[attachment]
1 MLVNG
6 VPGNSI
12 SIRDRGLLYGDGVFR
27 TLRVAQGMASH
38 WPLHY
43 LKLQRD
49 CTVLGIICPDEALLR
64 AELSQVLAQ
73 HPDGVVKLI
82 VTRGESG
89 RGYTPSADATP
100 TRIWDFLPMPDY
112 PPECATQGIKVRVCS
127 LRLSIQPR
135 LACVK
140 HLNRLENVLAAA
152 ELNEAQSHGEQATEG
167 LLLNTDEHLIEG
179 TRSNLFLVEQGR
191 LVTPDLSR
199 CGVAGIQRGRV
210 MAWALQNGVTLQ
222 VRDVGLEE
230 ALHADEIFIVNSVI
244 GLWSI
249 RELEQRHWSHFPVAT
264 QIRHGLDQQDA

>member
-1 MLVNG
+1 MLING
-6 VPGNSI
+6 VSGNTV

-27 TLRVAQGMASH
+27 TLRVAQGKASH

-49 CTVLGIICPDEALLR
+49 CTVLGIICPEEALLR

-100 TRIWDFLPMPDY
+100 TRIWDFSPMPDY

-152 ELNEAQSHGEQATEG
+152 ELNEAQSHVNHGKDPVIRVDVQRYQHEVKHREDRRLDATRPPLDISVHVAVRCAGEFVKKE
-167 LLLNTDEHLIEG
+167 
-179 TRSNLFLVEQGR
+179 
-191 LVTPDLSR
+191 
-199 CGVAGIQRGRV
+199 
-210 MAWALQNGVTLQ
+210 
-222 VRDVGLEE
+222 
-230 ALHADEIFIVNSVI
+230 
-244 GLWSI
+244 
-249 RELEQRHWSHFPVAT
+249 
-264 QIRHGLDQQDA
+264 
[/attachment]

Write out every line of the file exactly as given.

1 MLVNG
6 VPGNSI
12 SIRDRGLLYGDGVFR
27 TLRVAQGMASH
38 WPLHY
43 LKLQRD
49 CTVLGIICPDEALLR
64 AELSQVLAQ
73 HPDGVVKLI
82 VTRGESG
89 RGYTPSADATP
100 TRIWDFLPMPDY
112 PPECATQGIKVRVCS
127 LRLSIQPR
135 LACVK
140 HLNRLENVLAAA
152 ELNEAQSHGEQATEG
167 LLLNTDEHLIEG
179 TRSNLFLVEQGR
191 LVTPDLSR
199 CGVAGIQRGRV
210 MAWALQNGVTLQ
222 VRDVGLEE
230 ALHADEIFIVNSVI
244 GLWSI
249 RELEQRHWSHFPVAT
264 QIRHGLDQQDA

>member
-1 MLVNG
+1 MLING
-6 VPGNSI
+6 VSGNTV

-27 TLRVAQGMASH
+27 TLRVAQGKASH

-49 CTVLGIICPDEALLR
+49 CTVLGIICPEEALLR

-100 TRIWDFLPMPDY
+100 TRIWDFSPMPDY

-152 ELNEAQSHGEQATEG
+152 ELNEAQSHVNHGKDPVIRVDVQRYQHEVKHREDRRLDATRPPLDISVHVAVRCAGEFVKKE
-167 LLLNTDEHLIEG
+167 
-179 TRSNLFLVEQGR
+179 
-191 LVTPDLSR
+191 
-199 CGVAGIQRGRV
+199 
-210 MAWALQNGVTLQ
+210 
-222 VRDVGLEE
+222 
-230 ALHADEIFIVNSVI
+230 
-244 GLWSI
+244 
-249 RELEQRHWSHFPVAT
+249 
-264 QIRHGLDQQDA
+264 